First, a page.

That’s an amazing number. One might even call it, to use a hackneyed term, unprecedented.
538’s morning email, significant digits, alerts us to the 17 (known) investigations reported by Wired.com.
It’s hard to keep track of them all, but Wired has put together a guide: There are 17 known investigations related to President Trump. That includes seven by the special counsel Robert Mueller, four by the U.S. Attorney for the Southern District of New York, one by the U.S. Attorney for the District of Columbia, two by the U.S. Attorney for the Eastern District of Virginia, and three by New York City, New York State or other state attorneys general. [Wired]
Here is an email synopsis by the author, Garrett M. Graff (Contributing Editor, WIRED).
The president spent Sunday morning angrily tweeting about the Mueller investigation, calling his decade-long lawyer and fixer Michael Cohen a “Rat” for cooperating with the FBI. Given the developments of last week, it’s easy to see why he’s nervous. According to a comprehensive count by WIRED, President Trump and his associates are now wrapped up in no fewer than 17 distinct criminal investigations and court cases examining not just Russia’s role in the 2016 election, but a much wider array of probes.
As we wrote in today’s piece, “While President Trump once said that he’d see investigations into his business dealings as crossing a ‘red line,’ it appears that Trump himself obliterated that line, intermingling his business and campaign until it was impossible for prosecutors to untangle one without forensically examining the other.” Of particular concern for Trump: Almost every probe in the vast constellation has at least one known cooperating witness. There’s an old prosecutors’ maxim that says, “If you’re not at the table, you’re on the table.” Increasingly, Donald Trump and his family are the only ones not at the table cooperating.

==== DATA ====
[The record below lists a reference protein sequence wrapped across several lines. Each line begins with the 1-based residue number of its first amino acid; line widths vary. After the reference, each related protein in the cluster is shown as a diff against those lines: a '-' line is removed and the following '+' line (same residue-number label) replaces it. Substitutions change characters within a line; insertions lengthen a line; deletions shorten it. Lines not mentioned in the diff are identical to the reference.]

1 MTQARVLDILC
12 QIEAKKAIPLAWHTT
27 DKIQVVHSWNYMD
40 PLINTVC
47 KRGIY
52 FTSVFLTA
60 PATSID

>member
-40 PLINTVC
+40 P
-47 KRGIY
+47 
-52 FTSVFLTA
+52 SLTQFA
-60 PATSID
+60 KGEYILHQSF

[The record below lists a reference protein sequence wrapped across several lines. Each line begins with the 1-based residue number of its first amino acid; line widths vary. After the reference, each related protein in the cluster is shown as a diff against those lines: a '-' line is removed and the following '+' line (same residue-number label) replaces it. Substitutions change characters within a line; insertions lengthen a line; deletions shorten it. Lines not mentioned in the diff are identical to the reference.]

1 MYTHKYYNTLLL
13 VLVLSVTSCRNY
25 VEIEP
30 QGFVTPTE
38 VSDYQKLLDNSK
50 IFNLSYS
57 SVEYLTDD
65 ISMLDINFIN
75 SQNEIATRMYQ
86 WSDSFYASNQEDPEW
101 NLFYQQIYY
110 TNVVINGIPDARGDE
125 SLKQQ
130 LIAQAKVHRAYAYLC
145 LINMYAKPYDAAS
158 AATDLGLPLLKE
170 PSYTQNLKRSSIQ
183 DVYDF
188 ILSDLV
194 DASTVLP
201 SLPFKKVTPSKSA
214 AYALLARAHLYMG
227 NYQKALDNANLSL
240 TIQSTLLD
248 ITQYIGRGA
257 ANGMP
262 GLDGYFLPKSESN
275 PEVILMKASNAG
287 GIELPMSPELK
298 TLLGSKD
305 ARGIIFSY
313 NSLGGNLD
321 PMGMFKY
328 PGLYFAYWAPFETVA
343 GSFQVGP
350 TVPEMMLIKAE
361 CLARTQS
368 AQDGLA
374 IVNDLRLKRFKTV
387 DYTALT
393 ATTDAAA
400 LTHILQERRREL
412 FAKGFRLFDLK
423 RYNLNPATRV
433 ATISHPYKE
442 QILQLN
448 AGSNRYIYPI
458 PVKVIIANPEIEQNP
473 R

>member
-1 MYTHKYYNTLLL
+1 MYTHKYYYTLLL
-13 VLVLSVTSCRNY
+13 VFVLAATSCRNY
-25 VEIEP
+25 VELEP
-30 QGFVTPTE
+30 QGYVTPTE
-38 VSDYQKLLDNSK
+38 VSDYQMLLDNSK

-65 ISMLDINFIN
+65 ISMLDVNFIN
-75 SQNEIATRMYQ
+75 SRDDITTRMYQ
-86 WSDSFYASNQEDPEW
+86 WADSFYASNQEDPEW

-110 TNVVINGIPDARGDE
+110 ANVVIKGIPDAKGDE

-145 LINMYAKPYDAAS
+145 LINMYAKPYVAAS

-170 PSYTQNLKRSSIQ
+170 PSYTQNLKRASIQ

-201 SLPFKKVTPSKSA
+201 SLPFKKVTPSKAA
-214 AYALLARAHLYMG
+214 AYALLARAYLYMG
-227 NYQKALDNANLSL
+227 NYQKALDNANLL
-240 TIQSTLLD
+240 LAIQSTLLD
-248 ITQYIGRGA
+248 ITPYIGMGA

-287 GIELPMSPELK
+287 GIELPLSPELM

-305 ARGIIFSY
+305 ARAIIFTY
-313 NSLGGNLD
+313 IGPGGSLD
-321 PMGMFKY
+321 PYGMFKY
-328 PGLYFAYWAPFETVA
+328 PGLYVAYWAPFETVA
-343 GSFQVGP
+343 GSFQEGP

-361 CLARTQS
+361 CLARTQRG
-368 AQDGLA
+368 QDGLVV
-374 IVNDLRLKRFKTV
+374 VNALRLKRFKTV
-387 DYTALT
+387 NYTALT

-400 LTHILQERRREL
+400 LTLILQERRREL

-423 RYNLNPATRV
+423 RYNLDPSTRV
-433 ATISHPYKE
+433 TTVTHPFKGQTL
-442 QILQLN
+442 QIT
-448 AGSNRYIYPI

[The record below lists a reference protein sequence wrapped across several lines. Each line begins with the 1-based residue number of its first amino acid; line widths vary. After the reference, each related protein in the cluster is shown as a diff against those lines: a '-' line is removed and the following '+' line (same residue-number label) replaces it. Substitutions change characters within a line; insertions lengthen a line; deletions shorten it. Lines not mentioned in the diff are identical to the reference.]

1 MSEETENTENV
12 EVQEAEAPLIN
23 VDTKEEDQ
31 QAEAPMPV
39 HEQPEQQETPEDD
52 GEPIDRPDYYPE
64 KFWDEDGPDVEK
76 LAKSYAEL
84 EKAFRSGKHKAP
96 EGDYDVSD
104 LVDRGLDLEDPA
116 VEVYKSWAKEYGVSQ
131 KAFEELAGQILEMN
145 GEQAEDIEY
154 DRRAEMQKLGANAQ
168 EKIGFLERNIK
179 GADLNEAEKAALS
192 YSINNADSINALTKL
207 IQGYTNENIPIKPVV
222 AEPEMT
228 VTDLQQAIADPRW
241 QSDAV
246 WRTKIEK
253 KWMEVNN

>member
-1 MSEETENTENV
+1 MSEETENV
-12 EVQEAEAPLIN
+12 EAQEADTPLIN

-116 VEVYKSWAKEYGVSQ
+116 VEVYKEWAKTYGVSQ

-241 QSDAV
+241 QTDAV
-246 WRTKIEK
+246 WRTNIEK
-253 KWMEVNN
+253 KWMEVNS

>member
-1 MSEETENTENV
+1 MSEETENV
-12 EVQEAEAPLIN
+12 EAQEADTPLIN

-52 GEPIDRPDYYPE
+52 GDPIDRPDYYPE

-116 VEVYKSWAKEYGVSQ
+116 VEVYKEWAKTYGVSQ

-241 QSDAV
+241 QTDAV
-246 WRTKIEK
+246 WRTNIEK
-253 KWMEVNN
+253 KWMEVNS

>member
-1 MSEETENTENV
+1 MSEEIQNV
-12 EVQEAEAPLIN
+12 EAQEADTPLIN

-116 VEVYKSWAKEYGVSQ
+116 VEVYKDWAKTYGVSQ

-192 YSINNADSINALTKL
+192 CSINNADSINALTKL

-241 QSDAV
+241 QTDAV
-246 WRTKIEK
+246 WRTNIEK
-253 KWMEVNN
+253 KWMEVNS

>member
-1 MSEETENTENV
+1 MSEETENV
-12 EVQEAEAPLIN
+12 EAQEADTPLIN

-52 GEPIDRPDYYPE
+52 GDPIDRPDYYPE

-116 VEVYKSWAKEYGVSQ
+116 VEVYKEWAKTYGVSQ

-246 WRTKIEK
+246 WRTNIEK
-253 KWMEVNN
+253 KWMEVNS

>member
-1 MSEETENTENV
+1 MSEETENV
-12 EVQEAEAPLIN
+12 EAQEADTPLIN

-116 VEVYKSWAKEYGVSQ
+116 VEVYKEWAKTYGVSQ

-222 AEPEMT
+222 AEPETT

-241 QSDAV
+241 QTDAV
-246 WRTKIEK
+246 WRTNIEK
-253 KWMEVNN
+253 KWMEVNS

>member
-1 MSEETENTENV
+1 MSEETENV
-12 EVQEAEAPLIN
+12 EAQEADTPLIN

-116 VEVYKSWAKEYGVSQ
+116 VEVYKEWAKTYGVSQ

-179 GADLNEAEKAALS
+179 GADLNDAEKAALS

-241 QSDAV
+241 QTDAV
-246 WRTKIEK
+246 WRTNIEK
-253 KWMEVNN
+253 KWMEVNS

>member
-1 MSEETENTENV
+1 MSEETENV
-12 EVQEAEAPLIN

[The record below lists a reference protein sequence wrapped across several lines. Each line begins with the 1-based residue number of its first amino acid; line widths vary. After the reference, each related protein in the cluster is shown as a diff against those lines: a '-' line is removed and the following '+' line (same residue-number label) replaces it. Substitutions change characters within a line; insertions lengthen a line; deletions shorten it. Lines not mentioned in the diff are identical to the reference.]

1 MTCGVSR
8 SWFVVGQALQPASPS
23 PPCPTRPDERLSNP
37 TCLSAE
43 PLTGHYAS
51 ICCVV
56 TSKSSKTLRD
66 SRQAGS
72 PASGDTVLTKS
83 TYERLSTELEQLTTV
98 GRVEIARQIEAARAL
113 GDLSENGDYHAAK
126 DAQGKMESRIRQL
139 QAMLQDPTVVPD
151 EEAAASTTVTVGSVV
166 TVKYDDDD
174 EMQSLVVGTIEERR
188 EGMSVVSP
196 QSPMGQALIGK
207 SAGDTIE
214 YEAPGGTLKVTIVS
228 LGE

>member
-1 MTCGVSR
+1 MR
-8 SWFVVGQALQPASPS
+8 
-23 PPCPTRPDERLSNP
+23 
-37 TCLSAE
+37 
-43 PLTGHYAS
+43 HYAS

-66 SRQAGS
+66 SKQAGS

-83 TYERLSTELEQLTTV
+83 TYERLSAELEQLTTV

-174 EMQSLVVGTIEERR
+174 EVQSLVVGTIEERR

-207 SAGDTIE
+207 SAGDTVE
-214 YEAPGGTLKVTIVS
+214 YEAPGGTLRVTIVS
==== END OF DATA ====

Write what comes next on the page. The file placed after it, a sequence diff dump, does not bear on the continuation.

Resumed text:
The pace of recent developments—which have come in a veritable flood since Thanksgiving—shows no sign of abating. Last Thursday, suspected Russian spy and gun-rights activist Maria Butina pleaded guilty to acting as a foreign agent ahead of the 2016 election. And prosecutors in Virginia unsealed charges Monday morning against two of former Trump national security advisor Michael Flynn’s business partners, part of an investigation into alleged illegal work benefiting the Turkish government.
Monday also saw the release of a comprehensive report on Russian disinformation efforts prepared for the Senate Intelligence Committee. While the investigation by their counterparts in the House, led by representative Devin Nunes, descended into acrimony and farce, the Senate has actually continued doing thoughtful, bipartisan work. This latest report offers revealing details about how thoroughly Russian trolls permeated Instagram, and how aggressively they targeted the black community. As Nicholas Thompson and Issie Lapowsky wrote, “Between the Twitter handles, the Facebook pages, the Instagram posts, the YouTube personalities, the fake local news sites, and in at least one case, a phony geopolitical think tank, the trolls created their own mini-internet to prop up Trump and spread distrust in his opponent and the election system itself.”
More Mueller news is just ahead. Tuesday will see the sentencing of Flynn himself. The special counsel suggested no prison time, given Flynn’s extensive cooperation. Given the weight and seriousness of the new allegations laid out against his business partners, though, it’s worth nothing that Flynn must have provided truly valuable information to prosecutors in order to escape any prosecution for his role in the apparent Turkish scheme at all. Prosecutors rarely give cooperators credit for “cooperating down,” that is, informing on equal or lesser participants in an investigation. Flynn’s cooperation, then, likely focused on the very small universe of people “above” him. In the hierarchy of the Trump campaign and White House, there aren’t that many people above the national security advisor—and effectively all of them have the last name Trump, or are married to someone with the last name Trump. That nagging, uncomfortable fact will likely keep the president’s tweets fired up.
There. You’ve done your homework for the week ahead. It starts today with Flynn’s sentencing. For more in depth see A Complete Guide to All 17 (Known) Trump and Russia Investigations at wired.com. Be warned; it is long.